MOSCOW (Reuters) – Russian police detained 317 people on Saturday, including prominent opposition activists, around a political protest in Moscow which authorities had declared illegal.
Law enforcement officers detain a participant of a rally calling for opposition candidates to be registered for elections to Moscow City Duma, the capital’s regional parliament, in Moscow, Russia July 27, 2019. REUTERS/Maxim Shemetov
Jailed opposition leader Alexei Navalny had called for the protest, near the Moscow mayor’s office, to pressure authorities to allow opposition-minded candidates to run in a Sept. 8 local vote in Moscow, which they have been barred from.
The protest campaign is also intended to raise the heat on Russia’s tightly-controlled political system at a time when President Vladimir Putin’s rating has dropped due to discontent over years of falling real incomes.
Authorities say the local election candidates were prohibited from running because they had failed to collect a sufficient number of genuine signatures in their support, an allegation the opposition rejects as false.
OVD-Info, a monitoring group, said police had detained at least 317 people before or at Saturday’s protest, which was attended by thousands of people.
Reuters witnesses said some of those detained appeared to be ordinary passersby in the wrong place at the wrong time.
One of those detained, Alexander Latyshev, 45, said he had came to Moscow from the nearby Vladimir region to discuss business with an associate and been randomly detained by police.
“I was just sitting on a bench (when they took me),” he told Reuters inside a police bus.
Earlier on Saturday, the police detained activists to prevent them from attending the protest and blocked off some central streets to help them control the situation.
Under Russian law, the location and timing of such protests needs to be agreed with the authorities beforehand, something that was not done in this case.
“ORDER WILL BE MAINTAINED”
Although the election to select members of Moscow city’s parliament is not a national one, opposition activists view it as an opportunity to try to gain a foothold in the Russian capital where Kremlin-backed candidates have proved less popular in the past than in other parts of the country.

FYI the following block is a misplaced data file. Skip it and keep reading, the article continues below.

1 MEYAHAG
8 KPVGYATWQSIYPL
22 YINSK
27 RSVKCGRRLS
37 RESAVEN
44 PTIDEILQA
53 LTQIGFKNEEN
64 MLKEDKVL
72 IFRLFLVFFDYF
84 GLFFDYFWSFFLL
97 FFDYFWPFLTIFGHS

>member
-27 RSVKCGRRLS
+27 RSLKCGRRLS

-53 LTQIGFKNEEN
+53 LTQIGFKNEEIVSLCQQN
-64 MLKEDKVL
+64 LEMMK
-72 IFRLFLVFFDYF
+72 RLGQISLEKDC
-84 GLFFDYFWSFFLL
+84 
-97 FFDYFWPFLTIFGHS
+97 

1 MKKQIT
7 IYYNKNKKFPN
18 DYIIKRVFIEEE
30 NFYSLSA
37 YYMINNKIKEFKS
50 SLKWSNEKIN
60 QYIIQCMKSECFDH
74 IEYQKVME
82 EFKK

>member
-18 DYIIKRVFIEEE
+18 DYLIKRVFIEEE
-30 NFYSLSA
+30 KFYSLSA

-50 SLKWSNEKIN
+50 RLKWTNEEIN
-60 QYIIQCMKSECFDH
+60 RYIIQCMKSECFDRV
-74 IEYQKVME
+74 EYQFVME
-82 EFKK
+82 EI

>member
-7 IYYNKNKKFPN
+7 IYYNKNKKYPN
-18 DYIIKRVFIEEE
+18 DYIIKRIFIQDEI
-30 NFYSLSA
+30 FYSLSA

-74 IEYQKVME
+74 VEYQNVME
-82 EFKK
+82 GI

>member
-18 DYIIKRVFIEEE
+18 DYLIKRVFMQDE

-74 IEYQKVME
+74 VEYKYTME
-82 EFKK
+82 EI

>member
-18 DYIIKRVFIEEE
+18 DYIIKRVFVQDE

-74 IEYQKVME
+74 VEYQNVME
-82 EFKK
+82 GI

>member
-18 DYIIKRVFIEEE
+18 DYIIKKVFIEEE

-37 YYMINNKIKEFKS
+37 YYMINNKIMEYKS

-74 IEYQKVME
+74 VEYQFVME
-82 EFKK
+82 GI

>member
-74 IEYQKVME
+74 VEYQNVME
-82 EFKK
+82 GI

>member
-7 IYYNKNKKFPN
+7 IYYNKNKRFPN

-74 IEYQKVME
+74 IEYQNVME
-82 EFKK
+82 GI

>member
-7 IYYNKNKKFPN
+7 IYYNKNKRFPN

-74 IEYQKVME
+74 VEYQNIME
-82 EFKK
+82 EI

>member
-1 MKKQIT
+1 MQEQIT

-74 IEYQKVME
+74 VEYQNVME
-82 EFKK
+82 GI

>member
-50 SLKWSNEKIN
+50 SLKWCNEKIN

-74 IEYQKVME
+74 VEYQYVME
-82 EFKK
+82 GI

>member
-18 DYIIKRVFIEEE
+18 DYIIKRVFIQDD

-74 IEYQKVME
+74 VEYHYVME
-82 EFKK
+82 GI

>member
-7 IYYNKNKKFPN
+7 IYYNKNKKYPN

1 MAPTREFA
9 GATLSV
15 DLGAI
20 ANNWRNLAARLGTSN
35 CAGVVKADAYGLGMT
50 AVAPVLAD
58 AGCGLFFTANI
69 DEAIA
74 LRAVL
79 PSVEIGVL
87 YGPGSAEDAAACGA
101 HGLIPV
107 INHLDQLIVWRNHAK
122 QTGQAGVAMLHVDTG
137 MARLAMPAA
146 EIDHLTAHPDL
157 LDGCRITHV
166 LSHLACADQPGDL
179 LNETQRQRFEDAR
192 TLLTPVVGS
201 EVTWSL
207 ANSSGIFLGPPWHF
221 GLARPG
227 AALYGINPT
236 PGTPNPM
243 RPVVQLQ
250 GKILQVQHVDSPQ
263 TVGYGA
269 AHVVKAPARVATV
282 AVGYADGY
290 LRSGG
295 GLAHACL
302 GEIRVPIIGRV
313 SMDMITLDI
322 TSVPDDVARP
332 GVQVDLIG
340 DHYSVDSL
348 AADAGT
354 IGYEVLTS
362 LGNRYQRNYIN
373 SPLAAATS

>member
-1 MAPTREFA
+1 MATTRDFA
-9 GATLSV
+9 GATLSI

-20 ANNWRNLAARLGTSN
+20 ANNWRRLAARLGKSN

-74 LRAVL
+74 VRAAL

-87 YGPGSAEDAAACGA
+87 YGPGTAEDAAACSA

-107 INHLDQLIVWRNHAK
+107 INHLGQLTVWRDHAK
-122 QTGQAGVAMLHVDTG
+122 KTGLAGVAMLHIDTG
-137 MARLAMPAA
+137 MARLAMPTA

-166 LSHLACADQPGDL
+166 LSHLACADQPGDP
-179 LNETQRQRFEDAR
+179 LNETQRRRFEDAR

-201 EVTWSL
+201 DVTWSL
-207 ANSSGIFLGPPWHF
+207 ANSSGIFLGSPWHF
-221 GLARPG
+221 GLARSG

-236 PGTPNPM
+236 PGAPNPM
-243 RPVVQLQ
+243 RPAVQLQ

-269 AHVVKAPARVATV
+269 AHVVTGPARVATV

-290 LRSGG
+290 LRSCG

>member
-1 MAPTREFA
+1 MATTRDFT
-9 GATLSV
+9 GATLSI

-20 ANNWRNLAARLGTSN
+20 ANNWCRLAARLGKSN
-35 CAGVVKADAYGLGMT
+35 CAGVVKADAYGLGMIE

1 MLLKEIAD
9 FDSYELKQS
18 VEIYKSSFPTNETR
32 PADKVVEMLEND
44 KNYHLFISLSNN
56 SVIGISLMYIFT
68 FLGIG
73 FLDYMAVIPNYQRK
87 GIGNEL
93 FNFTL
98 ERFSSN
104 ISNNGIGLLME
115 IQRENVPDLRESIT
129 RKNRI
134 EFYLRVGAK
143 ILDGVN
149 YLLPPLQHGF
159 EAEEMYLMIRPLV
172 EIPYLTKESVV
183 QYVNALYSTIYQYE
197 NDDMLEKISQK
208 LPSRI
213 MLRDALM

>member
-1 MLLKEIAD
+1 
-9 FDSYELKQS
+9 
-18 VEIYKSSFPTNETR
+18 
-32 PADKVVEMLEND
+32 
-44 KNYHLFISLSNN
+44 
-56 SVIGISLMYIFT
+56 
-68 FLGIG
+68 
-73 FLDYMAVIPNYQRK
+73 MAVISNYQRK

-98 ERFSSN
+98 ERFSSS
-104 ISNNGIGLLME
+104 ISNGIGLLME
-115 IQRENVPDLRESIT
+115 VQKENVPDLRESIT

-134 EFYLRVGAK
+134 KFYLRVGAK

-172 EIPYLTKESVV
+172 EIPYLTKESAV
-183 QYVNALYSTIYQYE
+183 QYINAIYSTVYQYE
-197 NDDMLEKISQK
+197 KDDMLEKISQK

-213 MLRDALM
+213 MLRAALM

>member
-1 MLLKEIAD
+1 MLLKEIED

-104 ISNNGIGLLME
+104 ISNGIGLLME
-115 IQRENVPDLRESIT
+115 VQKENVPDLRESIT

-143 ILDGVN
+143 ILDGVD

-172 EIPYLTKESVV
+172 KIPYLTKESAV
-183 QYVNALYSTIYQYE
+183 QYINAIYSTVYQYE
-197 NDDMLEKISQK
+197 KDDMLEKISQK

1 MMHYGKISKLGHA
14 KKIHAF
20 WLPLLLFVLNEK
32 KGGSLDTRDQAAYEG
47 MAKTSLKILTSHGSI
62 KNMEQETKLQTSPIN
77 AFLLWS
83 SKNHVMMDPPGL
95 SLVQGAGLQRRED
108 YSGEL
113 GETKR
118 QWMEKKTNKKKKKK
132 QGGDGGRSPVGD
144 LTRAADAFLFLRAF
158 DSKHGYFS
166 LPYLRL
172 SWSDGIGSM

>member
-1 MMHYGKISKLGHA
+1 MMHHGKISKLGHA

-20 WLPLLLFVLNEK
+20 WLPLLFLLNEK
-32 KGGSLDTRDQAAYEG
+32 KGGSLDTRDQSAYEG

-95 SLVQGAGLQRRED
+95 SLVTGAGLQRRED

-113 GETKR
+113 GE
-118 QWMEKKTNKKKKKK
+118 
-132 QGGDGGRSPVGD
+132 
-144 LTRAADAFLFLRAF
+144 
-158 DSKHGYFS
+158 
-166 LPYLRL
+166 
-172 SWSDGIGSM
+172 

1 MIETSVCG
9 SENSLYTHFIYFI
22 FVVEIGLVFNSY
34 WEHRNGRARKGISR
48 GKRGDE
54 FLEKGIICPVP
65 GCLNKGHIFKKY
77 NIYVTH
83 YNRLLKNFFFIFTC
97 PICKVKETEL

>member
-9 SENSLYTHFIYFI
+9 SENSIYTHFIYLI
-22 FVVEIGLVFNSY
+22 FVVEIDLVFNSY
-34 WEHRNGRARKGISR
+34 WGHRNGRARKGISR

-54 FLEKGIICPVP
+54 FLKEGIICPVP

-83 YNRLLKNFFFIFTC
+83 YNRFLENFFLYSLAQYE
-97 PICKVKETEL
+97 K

Putin has been in power as either president or prime minister since 1999. He won a landslide re-election victory and a new six-year term in office last year, but has seen his popularity dip since then due to an unpopular pensions reform and five straight years of falling real incomes.
Kremlin critic Alexei Navalny was jailed for 30 days on Wednesday ahead of Saturday’s protest and other members of the opposition have previously had their homes searched.
Ilya Yashin, a Navalny ally, said on Facebook on Saturday that police had searched his Moscow flat overnight before detaining him and driving him out of the Russian capital.
Kira Yarmysh, Navalny’s spokeswoman, said on Twitter she and another activist had been detained on Saturday morning.
Other activists had their homes searched.
Other prominent activists, Dmitry Gudkov and Lyubov Sobol, were detained later.
Moscow Mayor Sergei Sobyanin had warned on social media beforehand that the authorities would act decisively to guarantee public order.
“According to information from law enforcement authorities, serious provocations are being prepared which pose a threat to the safety, lives and health of people,” Sobyanin had said in a statement.
“Attempts at ultimatums, disorder will not lead to anything good. Order in the city will be maintained.”
Russia’s Investigative Committee has already opened a criminal investigation into an opposition rally in June which it said may have obstructed the work of Moscow’s electoral commission.
An authorized protest in Moscow last weekend calling for the disbarred candidates to be registered was attended by more than 20,000 people, according to a monitor.
Reporting by Gleb Stolyarov, Maria Tsvetkova, Maxim Shemetov, Katya Golubkova, Shamil Zhumatov, Maria Vasilyeva and Andrey Ostroukh; Writing by Andrew Osborn/Katya Golubkova; Editing by Andrew Cawthorne